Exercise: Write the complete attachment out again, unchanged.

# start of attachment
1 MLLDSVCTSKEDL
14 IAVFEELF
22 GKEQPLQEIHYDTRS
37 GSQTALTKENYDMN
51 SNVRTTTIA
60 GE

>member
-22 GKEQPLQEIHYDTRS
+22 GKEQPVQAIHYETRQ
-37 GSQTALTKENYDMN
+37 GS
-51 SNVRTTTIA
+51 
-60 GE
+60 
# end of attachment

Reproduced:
1 MLLDSVCTSKEDL
14 IAVFEELF
22 GKEQPLQEIHYDTRS
37 GSQTALTKENYDMN
51 SNVRTTTIA
60 GE

>member
-22 GKEQPLQEIHYDTRS
+22 GKEQPVQAIHYETRQ
-37 GSQTALTKENYDMN
+37 GS
-51 SNVRTTTIA
+51 
-60 GE
+60 